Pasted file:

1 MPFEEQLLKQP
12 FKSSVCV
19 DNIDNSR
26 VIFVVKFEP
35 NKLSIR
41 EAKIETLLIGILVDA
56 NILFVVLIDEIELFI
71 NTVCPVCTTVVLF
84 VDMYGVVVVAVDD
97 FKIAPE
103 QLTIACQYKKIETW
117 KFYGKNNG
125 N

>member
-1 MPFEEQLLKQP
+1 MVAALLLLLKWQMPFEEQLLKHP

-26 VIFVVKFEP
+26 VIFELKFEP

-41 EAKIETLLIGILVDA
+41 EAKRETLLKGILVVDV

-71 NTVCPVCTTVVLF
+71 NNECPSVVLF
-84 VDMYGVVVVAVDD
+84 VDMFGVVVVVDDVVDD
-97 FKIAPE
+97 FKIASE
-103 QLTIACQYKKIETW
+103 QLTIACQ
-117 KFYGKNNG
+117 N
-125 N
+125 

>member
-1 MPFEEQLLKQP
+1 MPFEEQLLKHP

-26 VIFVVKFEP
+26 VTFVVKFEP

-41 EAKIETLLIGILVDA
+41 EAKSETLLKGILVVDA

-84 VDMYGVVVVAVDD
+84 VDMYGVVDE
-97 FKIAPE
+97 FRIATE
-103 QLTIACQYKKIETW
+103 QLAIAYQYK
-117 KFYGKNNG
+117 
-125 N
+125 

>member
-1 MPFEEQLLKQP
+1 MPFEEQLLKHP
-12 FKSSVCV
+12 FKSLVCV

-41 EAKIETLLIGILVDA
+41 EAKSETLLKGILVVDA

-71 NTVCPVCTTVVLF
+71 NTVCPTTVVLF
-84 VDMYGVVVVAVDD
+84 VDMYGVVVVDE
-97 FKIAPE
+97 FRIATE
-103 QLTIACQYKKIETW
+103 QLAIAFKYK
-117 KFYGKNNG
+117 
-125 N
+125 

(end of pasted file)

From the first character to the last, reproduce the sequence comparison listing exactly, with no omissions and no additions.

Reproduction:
1 MPFEEQLLKQP
12 FKSSVCV
19 DNIDNSR
26 VIFVVKFEP
35 NKLSIR
41 EAKIETLLIGILVDA
56 NILFVVLIDEIELFI
71 NTVCPVCTTVVLF
84 VDMYGVVVVAVDD
97 FKIAPE
103 QLTIACQYKKIETW
117 KFYGKNNG
125 N

>member
-1 MPFEEQLLKQP
+1 MVAALLLLLKWQMPFEEQLLKHP

-26 VIFVVKFEP
+26 VIFELKFEP

-41 EAKIETLLIGILVDA
+41 EAKRETLLKGILVVDV

-71 NTVCPVCTTVVLF
+71 NNECPSVVLF
-84 VDMYGVVVVAVDD
+84 VDMFGVVVVVDDVVDD
-97 FKIAPE
+97 FKIASE
-103 QLTIACQYKKIETW
+103 QLTIACQ
-117 KFYGKNNG
+117 N
-125 N
+125 

>member
-1 MPFEEQLLKQP
+1 MPFEEQLLKHP

-26 VIFVVKFEP
+26 VTFVVKFEP

-41 EAKIETLLIGILVDA
+41 EAKSETLLKGILVVDA

-84 VDMYGVVVVAVDD
+84 VDMYGVVDE
-97 FKIAPE
+97 FRIATE
-103 QLTIACQYKKIETW
+103 QLAIAYQYK
-117 KFYGKNNG
+117 
-125 N
+125 

>member
-1 MPFEEQLLKQP
+1 MPFEEQLLKHP
-12 FKSSVCV
+12 FKSLVCV

-41 EAKIETLLIGILVDA
+41 EAKSETLLKGILVVDA

-71 NTVCPVCTTVVLF
+71 NTVCPTTVVLF
-84 VDMYGVVVVAVDD
+84 VDMYGVVVVDE
-97 FKIAPE
+97 FRIATE
-103 QLTIACQYKKIETW
+103 QLAIAFKYK
-117 KFYGKNNG
+117 
-125 N
+125 